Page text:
This article already made the rounds a couple of weeks ago, but I find myself compelled to post a link here since it seems so relevant to everyone I know.
As I think of this, it doesn’t seem to me that that are that many jobs that are 100% bullshit, I think all jobs have necessary components to them, but it does seem that the amount of time spent performing “bullshit tasks” in a given job keeps expanding.
I think I may be lucky, I do get to spend a considerable amount of time solving technical problems for my clients, but it seems I spend an equal, if not larger portion of my time attending meetings, writing and obtaining approval for documents and procedures, scheduling and coordinating. It also seems that new automation tools and techniques go a long way towards shrinking the time spend performing the former set of tasks while contributing nothing to the efficiency of performing the latter.
I really have to wonder, does the world really need another such client? Here is a bunch of them:
- Roundcube – Written in PHP with a moderm AJAX UI.
- The Horde Project – Not only provides E-Mail, but a full groupware suit.
- Zimbra – Not only provides a client but also a full server that can replace Microsoft Excange.
- SquirrlMail – Includes a rather old style UI, but seems to be very popular. Most web hosting providers support installing it directly with their site management tools.
- Mailr – Not very pretty, but written with Ruby On Rails, if you don’t want to run PHP.
- And many, many, more.
I’ve been running my own mail sever for years. In my view, that is where the bigger problems are, the constant flood of spam and other E-Mail attacks, seems to have led most internet service providers to block all E-Mail sent from anyone who doesn’t look like a large service provider. When running my own server I’d often find out that my mail get rejected unless I relay it through such a provider.
It seems that recent news have triggered a wave of distrust in cloud and hosted web service. The popularity of hosting your website on your own computer seems to be growing. Personally, I’ve been running my own mail server for years, but several concerns have prevented me from trying to host my own website:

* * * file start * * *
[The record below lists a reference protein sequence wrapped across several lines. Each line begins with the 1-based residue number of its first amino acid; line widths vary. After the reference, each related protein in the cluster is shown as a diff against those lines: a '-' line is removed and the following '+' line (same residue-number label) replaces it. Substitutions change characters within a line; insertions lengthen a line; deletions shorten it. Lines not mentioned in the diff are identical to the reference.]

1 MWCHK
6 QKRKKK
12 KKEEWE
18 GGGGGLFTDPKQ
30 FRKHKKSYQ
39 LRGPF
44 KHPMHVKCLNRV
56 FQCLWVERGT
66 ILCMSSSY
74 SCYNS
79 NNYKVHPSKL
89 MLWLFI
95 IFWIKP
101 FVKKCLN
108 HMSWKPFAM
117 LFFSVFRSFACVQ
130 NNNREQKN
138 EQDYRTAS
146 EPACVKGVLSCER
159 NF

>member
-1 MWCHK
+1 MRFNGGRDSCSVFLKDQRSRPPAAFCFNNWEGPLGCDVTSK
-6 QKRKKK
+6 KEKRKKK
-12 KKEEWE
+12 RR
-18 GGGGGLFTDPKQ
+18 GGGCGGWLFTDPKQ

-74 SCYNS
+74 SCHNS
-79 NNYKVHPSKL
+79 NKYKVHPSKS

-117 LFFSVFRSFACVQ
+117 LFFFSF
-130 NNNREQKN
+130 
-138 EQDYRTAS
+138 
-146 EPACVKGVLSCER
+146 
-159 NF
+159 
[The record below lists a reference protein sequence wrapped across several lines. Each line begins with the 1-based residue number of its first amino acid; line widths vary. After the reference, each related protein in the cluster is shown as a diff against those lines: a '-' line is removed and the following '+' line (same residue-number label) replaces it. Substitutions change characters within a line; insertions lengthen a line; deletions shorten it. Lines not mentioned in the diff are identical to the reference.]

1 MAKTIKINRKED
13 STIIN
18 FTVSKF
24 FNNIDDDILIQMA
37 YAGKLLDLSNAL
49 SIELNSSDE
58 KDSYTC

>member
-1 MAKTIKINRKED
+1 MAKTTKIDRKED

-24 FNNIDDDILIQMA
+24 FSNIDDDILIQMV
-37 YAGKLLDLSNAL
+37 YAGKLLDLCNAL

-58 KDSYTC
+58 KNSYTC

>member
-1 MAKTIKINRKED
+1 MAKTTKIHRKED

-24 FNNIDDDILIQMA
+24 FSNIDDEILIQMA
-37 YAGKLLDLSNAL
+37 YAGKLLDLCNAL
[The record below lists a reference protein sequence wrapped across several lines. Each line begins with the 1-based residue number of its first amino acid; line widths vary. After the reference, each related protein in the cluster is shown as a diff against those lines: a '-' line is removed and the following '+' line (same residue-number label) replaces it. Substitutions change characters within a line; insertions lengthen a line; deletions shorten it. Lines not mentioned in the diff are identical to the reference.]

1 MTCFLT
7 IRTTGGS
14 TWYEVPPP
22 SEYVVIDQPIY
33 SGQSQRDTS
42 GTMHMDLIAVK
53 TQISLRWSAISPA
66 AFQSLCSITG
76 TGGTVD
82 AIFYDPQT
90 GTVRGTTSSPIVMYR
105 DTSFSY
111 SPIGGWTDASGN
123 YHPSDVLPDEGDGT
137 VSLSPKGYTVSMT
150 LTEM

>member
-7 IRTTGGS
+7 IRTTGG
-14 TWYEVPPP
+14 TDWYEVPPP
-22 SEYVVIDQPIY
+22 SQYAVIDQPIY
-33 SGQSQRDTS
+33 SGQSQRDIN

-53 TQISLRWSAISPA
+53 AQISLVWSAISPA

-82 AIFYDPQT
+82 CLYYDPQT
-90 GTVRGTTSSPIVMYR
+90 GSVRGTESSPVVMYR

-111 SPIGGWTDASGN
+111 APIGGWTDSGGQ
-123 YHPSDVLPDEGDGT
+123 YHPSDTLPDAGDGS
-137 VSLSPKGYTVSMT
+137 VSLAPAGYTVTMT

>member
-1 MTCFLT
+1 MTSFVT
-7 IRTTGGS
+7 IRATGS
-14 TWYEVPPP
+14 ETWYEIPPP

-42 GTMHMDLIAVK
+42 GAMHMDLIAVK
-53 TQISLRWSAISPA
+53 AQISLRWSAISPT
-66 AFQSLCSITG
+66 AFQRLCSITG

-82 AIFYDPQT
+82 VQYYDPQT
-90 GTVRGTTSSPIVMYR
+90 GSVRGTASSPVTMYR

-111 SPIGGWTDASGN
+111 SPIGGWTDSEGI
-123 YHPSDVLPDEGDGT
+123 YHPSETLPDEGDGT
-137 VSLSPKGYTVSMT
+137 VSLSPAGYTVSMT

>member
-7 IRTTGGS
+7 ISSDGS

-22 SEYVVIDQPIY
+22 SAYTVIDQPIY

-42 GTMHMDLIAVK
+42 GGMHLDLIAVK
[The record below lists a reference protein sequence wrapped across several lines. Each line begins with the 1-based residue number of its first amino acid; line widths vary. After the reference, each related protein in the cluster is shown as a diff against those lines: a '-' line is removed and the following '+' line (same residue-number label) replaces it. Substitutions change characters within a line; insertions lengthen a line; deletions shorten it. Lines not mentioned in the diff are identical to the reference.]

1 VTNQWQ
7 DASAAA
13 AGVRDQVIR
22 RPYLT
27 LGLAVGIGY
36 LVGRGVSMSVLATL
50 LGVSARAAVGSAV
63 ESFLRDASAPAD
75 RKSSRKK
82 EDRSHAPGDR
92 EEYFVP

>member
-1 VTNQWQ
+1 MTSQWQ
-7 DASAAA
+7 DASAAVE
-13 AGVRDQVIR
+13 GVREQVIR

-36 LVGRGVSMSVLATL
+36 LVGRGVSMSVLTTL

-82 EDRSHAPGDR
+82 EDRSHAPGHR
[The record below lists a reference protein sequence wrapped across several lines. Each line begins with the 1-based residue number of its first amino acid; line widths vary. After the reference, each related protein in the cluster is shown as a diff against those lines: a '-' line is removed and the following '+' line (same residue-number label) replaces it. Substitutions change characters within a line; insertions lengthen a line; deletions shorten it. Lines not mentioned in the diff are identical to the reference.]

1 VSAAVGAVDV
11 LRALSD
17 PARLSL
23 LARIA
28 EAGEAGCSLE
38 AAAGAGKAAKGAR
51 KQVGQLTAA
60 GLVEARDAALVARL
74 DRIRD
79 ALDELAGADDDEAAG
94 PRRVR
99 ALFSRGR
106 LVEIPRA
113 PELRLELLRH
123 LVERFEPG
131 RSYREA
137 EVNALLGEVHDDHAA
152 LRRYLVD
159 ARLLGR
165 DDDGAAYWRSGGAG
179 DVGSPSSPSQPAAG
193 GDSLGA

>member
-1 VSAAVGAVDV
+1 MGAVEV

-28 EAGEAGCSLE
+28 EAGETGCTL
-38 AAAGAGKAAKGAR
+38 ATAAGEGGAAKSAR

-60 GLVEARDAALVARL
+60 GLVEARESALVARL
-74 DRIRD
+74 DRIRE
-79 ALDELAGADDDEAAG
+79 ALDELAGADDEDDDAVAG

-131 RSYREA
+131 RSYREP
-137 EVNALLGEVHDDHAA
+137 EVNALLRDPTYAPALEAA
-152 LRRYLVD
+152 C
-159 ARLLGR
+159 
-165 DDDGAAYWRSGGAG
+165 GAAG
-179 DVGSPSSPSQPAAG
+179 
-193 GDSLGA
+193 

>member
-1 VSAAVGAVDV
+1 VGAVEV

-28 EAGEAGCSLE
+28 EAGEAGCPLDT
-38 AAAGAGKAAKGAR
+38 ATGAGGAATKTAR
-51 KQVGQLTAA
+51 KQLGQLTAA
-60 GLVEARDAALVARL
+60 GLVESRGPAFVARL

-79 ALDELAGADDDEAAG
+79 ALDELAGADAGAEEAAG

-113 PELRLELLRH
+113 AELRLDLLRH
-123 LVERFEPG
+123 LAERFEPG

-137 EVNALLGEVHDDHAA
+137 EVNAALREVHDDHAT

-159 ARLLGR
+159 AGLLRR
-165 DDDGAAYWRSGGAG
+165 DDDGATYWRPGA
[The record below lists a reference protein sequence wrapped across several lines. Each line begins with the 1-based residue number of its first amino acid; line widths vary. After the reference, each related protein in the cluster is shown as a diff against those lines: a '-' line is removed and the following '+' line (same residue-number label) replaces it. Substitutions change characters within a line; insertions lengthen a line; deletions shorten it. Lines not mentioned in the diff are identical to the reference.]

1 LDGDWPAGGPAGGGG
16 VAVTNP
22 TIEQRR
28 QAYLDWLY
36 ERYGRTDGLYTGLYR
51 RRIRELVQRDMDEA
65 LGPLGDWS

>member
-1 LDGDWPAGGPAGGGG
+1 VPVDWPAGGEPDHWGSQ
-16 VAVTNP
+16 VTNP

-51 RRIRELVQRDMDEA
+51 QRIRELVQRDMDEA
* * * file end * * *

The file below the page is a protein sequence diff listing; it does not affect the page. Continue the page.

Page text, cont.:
- Asymmetric bandwidth – The existing broadband infrastructure was laid by large a powerful communications companies that are more interested in broadcasting video and other media to passive “consumers” then in allowing “users” to communicated. A typical 100Mbit broadband cable connection tends to provide only mere 1 or 2Mbit of upload bandwidth.
- Security – Hosting a website from your own internal network typically means potentially exposing your network directly to outside threats.
- Availability – If anything happens to your home network – it happens to your website. Power failures, computer crashes, bandwidth-eating games and peer-to-peer software, they will all affect your site.
- You are on your own – Support services can be very useful when your tile is limited. There is no one to turn to we you do your own hosting.
Having considered the above, recent disappointment with a hosting service I use, had led me to consider self-hosting once more, hare are some ways one can accomplish that: